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Revisit Time When $3 Million Bought a Real Castle
Psychiatric News
Volume 41 Number 4 page 25-62

When in 1911 business magnate Sir Henry Pellatt commissioned famed Toronto architect E.J. Lennox to build a medieval-style castle overlooking the city of Toronto for himself and his wife, he planned to spend $250,000—a lot in those days.FIG1

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Casa Loma's conservatory boasts exotic plants and an imported stained-glass dome. 

Photo: Tourism Toronto

As it turned out, they would spend that much just on the stone wall surrounding Casa Loma, which is Spanish for "house on the hill." Construction of Casa Loma took 300 men nearly three years to complete.

The castle ended up costing Pellatt around $3.5 million, and plans for indoor rifle range, swimming pool, and three bowling alleys in the basement had to be discarded due to the mounting costs.

At age 23, Pellatt became a full partner in his father's brokerage firm, Pellatt and Pellatt, and made his fortune by investing in Northwest Land Company and the Canadian Pacific Railway. He also founded the Toronto Electric Light Company in 1883, which in the years to come eventually monopolized street lighting throughout the city.

However, Pellatt went into debt when ownership of electricity became public and the economy slumped after World War I.

The Pellatts lived in the 98-room castle for only 10 years before financial hardship caused them to auction off its furnishings for a fraction of their original cost and move to more humble lodgings.FIG2

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Casa Loma is known for its massive towers, intricate wood carvings, gardens, and hidden passageways. Though its original owners could not afford to live there for long, today anyone can enjoy its opulence. 

Photo: Tourism Toronto

Casa Loma stood empty for about a decade, and various schemes for the property, such as one that converted the castle into a hotel, failed.

Thanks to the conservation efforts of the city of Toronto, which assumed ownership of the site in the 1930s, and the Kiwanis Club of Casa Loma, which operates it, Casa Loma is open to visitors and has become a popular venue for weddings and other events.

Visitors have plenty at which to marvel. Just across from the main entrance stands the grand library, with its herringbone hardwood floors. Grand glass and wood cabinets can store 10,000 books, which during Pellatt's stay consisted mostly of those on gardening and military history.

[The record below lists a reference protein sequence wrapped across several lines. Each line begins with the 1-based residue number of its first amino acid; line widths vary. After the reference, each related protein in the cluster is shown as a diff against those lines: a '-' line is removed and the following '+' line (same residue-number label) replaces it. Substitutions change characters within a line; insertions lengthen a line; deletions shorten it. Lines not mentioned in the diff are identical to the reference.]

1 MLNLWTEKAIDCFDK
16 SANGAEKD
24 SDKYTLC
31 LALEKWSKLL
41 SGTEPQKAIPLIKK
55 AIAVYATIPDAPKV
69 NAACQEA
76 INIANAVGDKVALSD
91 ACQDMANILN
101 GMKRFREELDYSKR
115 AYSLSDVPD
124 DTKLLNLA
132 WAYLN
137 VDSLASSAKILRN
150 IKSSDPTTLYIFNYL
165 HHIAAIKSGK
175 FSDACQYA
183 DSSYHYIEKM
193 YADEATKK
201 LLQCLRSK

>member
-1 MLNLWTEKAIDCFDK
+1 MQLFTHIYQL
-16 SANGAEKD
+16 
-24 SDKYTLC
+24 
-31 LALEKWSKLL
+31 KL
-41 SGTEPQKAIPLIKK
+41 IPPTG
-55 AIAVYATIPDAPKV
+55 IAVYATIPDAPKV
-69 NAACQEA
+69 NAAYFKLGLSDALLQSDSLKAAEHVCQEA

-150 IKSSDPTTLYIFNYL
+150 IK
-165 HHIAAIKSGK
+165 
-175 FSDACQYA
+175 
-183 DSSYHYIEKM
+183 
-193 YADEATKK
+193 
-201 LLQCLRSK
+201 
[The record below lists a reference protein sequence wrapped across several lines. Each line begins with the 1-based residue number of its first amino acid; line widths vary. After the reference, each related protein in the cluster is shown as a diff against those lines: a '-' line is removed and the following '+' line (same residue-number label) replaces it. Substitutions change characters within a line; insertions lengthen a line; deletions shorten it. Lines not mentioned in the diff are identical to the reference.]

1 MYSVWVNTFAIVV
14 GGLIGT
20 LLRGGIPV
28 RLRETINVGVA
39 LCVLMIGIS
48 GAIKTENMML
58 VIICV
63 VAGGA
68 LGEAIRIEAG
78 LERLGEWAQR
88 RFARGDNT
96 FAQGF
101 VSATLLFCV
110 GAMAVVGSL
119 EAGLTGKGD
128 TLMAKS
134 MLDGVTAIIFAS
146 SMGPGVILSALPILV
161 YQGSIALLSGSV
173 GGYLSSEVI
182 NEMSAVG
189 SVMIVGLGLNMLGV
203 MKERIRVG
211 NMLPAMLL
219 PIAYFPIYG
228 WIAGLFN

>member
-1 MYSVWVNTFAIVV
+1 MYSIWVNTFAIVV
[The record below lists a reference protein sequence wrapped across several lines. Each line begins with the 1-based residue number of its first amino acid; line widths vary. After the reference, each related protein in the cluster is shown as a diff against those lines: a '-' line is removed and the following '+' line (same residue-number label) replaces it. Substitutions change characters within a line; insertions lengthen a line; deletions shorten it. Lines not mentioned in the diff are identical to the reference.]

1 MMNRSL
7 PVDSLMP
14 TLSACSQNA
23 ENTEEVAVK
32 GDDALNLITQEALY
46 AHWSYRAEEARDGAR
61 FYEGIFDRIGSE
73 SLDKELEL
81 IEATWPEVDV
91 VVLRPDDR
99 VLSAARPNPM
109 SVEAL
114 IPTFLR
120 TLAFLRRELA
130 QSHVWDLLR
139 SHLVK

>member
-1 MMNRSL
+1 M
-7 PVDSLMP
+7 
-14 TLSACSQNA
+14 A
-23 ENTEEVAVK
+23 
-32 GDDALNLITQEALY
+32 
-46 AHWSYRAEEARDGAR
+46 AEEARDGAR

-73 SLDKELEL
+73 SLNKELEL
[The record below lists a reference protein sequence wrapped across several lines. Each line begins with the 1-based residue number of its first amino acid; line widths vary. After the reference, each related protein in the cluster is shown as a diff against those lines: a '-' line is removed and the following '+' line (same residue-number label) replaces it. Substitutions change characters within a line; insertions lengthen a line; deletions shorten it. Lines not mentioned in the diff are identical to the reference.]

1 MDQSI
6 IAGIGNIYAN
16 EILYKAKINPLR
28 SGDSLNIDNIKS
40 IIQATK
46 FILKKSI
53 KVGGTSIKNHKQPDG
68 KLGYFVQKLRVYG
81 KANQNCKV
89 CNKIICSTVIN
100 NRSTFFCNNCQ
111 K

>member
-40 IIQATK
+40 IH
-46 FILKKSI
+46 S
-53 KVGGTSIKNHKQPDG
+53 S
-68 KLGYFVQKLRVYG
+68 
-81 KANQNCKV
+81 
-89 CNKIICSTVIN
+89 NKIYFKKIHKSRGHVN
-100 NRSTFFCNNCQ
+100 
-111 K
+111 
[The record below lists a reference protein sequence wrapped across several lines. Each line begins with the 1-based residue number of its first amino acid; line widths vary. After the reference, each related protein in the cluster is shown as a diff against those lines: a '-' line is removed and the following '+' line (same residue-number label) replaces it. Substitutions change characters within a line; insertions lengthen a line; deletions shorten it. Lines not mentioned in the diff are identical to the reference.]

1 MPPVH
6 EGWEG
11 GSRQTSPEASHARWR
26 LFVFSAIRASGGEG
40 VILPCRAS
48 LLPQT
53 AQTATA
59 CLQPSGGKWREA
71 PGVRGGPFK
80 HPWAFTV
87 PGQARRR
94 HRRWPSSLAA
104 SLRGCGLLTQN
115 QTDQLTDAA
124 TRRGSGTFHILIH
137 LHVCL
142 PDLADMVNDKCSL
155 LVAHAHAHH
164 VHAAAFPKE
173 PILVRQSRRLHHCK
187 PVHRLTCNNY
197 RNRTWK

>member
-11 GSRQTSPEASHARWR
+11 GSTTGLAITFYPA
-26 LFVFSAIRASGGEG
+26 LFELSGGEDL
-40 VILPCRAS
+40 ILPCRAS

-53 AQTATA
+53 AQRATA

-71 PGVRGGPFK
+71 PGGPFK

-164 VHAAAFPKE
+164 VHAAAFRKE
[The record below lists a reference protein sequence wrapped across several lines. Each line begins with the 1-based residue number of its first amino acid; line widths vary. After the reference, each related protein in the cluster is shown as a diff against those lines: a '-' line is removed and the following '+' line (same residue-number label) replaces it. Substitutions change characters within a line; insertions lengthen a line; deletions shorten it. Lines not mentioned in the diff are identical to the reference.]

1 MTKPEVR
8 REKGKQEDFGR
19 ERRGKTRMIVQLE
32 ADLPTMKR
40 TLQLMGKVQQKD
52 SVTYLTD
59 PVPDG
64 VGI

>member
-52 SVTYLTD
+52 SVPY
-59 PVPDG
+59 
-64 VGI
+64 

The Pellatt family crest is molded on the Elizabethan-style ceiling and reads, "Devant Si Je Puis," or "Foremost If I Can."

The conservatory is a sort of oasis standing at the end of Peacock Alley, the main hallway on the first floor of the castle. Here, Pellatt spared no expense. He imported Italian marble for the floor and fashioned each of the two $10,000 bronze and glass doors after those in an Italian villa he visited.

The conservatory's stained-glass ceiling dome was also imported from Italy. The round room housed a number of exotic plants, and to ensure that they survived, steam pipes were buried in the flower beds.

The Oak Room boasts oak panels carved so intricately that they were first displayed in the Musee Beaux Arts in Montreal in 1913 before being installed in Casa Loma. Italian craftsmen were brought to Toronto to carve the oak panels and the molded plaster ceiling.

The Pellatts' private quarters occupy a large portion of the castle's second floor. Lady Pellatt's bedroom, bathroom, sitting room, and balcony occupy 3,000 square feet. Sir Pellatt's quarters are smaller, but include an 18-inch-diameter showerhead in his bathroom.

Sometimes, the parts of the castle that are hidden are just as fascinating as those that are on display.

For instance, there are hidden stairways that lead from Pellatt's study to a wine cellar in the basement and to a second-floor hallway.

There is also an 800-foot tunnel 18 feet below ground that leads from Casa Loma to the estate's elaborate stables, where gold name plates for the horses used to adorn each of the mahogany stalls. Stable floors are constructed with Spanish tiles.

Due to the gradual deterioration of certain structures, in 1996 an elaborate restoration of the castle and stables began.

The grounds of the estate also feature five acres of gardens.

A self-guided digital audio tour in eight languages (English, French, Japanese, German, Italian, Spanish, Mandarin, and Korean) is available for a $2 surcharge.

Casa Loma is located at 1 Austin Place, a short walk from the Dupont subway stop. It is open daily from 9:30 a.m. to 5 p.m. Admission is $12 for adults aged 18 to 59 $7.50 for those aged 60 and up. There are discount rates for youngsters under age 18. More information about Casa Loma is posted at<www.casaloma.org/>.

Anchor for JumpAnchor for Jump

Casa Loma's conservatory boasts exotic plants and an imported stained-glass dome. 

Photo: Tourism Toronto

Anchor for JumpAnchor for Jump

Casa Loma is known for its massive towers, intricate wood carvings, gardens, and hidden passageways. Though its original owners could not afford to live there for long, today anyone can enjoy its opulence. 

Photo: Tourism Toronto

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